Random Observation Time

I’ve noticed that when I am glazing over the details of a mathematical derivation, I will say “it can be shown that [such-and-such] is true” when I actually know off the top of my head how to prove such-and-such. On the other hand, when I don’t know how to show such-and-such off the top of my head, I will glaze it over with the much less suggestive phrase “It turns out that [such-and such] is true.”

I don’t do this consciously; it’s just how it turns out.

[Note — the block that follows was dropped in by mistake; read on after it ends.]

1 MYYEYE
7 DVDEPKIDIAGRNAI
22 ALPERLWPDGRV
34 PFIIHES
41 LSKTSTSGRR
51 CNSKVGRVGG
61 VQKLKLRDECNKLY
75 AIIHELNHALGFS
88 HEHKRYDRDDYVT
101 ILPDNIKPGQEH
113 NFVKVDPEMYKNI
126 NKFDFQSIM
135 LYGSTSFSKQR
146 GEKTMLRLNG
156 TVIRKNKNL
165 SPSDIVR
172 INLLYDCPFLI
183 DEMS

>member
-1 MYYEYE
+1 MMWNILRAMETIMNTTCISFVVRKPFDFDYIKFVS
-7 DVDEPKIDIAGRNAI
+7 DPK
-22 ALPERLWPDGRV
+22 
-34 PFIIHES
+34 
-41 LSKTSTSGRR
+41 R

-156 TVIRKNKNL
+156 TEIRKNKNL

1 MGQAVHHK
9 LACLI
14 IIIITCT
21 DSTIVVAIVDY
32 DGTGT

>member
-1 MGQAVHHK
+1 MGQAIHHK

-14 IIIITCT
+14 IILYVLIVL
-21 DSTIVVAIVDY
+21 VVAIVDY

I really hope that no one on my thesis committee is reading this…


About thevenerablecorvex

I have the heart of a poet, the brain of a theoretical physicist, and the wingspan of an albatross. I am also notable for my humility.
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One Response to Random Observation Time

  1. E A M Harris says:

    I think that a lot of people have different ways of saying the same thing under different circumstances. Most of us don’t notice them or analyse them. It’s interesting you’ve noticed yours in the realm of mathematics – perhaps it’s because you’re putting the symbolic system of language next to a different symbolic system.

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